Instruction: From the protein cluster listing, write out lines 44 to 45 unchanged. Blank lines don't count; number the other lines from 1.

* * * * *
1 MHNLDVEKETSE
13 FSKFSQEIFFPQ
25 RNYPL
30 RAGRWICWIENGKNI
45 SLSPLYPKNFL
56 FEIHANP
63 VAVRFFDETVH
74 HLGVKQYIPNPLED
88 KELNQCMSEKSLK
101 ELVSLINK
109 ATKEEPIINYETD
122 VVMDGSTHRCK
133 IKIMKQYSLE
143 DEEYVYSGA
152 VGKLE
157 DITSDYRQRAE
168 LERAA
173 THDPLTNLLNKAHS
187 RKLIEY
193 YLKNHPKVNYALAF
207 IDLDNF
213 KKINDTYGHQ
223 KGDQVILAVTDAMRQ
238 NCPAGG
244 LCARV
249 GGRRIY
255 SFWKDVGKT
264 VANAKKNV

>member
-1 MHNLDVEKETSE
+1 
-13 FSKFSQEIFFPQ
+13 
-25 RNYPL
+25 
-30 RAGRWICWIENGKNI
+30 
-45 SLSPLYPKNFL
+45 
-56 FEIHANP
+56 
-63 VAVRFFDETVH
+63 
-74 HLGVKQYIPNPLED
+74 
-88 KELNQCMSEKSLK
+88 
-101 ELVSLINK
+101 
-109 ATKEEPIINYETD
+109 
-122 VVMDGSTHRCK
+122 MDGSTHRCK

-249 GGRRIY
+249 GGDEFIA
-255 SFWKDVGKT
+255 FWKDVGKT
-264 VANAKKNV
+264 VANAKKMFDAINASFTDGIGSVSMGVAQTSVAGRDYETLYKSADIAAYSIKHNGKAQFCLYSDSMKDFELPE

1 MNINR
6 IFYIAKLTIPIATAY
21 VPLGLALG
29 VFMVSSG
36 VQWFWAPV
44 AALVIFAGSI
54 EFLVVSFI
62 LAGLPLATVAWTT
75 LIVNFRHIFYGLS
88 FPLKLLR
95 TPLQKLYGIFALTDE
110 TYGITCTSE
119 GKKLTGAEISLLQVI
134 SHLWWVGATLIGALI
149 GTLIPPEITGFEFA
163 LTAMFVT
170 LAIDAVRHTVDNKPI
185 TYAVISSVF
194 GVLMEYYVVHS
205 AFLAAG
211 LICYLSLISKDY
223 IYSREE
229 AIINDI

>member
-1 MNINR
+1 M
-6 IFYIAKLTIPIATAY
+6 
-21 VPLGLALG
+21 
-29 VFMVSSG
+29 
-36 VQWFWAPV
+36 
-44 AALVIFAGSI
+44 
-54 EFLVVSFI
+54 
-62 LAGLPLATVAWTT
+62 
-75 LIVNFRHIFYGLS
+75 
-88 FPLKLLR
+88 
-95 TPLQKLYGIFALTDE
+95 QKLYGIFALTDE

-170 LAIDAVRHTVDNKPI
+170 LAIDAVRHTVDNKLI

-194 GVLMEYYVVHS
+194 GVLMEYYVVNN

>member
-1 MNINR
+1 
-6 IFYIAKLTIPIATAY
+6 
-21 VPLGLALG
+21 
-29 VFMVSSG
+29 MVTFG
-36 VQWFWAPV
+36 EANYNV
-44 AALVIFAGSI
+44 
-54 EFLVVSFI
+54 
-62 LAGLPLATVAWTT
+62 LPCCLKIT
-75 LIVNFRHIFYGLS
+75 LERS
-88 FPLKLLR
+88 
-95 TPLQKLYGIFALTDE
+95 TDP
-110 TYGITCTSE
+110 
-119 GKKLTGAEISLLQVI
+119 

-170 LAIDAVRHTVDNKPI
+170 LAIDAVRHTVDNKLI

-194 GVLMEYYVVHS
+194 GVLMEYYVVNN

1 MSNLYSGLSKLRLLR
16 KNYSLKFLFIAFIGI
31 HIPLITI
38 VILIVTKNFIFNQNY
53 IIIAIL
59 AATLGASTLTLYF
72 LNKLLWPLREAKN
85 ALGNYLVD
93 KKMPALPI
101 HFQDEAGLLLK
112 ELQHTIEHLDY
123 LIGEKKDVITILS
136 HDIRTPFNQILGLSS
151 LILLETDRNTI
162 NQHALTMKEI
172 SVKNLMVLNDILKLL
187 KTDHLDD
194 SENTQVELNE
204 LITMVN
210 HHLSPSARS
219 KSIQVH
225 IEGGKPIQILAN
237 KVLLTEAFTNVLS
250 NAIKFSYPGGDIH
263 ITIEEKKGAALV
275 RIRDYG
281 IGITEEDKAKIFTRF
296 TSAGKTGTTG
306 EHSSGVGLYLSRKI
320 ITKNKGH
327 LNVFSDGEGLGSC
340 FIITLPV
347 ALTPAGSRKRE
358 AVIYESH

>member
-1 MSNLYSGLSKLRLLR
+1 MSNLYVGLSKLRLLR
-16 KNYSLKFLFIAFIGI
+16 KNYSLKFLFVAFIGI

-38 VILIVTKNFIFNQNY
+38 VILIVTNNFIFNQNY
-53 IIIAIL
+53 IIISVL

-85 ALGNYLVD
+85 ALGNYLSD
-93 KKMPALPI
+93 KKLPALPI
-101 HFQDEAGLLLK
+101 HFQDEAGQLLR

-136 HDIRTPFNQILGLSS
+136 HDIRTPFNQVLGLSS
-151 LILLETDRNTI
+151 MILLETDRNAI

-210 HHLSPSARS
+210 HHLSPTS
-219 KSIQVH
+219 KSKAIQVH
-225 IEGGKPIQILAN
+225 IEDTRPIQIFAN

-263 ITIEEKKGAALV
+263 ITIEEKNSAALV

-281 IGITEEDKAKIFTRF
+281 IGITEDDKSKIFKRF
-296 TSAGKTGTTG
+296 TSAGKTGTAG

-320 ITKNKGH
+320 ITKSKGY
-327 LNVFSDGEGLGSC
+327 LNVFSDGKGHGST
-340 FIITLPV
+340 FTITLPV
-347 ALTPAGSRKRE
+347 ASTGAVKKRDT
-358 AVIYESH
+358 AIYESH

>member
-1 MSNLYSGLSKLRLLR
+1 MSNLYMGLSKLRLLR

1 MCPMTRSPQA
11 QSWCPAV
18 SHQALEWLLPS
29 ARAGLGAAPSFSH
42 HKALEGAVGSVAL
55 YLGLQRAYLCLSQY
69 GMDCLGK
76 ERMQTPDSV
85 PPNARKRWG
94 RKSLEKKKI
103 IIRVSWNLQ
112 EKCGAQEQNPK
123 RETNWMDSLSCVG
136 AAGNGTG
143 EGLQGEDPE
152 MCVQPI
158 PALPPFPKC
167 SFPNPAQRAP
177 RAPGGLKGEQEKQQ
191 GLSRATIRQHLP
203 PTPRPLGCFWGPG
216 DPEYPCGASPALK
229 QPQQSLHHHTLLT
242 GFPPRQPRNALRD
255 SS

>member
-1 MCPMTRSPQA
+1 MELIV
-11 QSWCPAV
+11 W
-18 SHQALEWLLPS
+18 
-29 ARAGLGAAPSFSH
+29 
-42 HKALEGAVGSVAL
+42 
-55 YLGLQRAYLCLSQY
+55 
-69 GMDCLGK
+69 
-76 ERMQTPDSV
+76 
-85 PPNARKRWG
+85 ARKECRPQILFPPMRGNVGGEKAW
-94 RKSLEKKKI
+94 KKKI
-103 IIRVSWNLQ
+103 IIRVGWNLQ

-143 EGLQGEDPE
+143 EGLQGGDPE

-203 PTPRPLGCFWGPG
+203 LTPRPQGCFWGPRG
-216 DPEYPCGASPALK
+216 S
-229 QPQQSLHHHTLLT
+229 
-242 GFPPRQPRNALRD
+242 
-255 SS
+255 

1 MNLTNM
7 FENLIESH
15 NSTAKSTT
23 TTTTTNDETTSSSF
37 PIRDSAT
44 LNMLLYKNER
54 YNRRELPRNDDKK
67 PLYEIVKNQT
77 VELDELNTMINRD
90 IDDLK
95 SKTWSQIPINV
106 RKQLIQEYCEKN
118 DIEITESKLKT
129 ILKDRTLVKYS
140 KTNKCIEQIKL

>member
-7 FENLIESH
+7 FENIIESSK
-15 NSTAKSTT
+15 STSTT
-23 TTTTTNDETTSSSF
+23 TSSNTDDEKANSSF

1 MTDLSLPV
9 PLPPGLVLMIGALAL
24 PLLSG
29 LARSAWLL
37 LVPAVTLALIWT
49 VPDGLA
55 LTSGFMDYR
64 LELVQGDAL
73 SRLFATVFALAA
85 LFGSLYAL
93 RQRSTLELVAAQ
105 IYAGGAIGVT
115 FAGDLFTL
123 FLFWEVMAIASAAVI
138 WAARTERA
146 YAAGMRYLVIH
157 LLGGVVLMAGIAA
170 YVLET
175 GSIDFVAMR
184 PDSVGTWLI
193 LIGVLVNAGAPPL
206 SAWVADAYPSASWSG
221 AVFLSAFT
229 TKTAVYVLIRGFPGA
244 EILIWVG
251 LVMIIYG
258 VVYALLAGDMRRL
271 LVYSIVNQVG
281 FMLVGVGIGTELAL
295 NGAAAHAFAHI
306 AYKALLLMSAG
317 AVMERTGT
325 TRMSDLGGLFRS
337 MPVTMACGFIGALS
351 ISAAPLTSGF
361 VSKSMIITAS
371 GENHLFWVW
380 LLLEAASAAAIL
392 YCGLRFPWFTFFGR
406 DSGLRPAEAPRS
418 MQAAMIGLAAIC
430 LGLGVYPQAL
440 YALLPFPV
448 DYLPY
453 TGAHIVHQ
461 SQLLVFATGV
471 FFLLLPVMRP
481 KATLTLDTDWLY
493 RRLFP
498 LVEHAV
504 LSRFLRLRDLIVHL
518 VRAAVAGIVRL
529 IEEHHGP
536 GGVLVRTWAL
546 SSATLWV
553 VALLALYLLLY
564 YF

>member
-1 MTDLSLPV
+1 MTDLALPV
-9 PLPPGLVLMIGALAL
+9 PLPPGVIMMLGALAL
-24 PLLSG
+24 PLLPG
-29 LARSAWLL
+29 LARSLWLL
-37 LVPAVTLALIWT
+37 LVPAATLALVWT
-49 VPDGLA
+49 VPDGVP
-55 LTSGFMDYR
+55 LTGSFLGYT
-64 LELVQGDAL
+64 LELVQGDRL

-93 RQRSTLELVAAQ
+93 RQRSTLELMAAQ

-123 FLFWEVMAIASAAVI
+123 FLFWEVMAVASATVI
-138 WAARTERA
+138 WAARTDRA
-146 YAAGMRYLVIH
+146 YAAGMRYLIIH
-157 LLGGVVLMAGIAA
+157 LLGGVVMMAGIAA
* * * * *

-74 HLGVKQYIPNPLED
+74 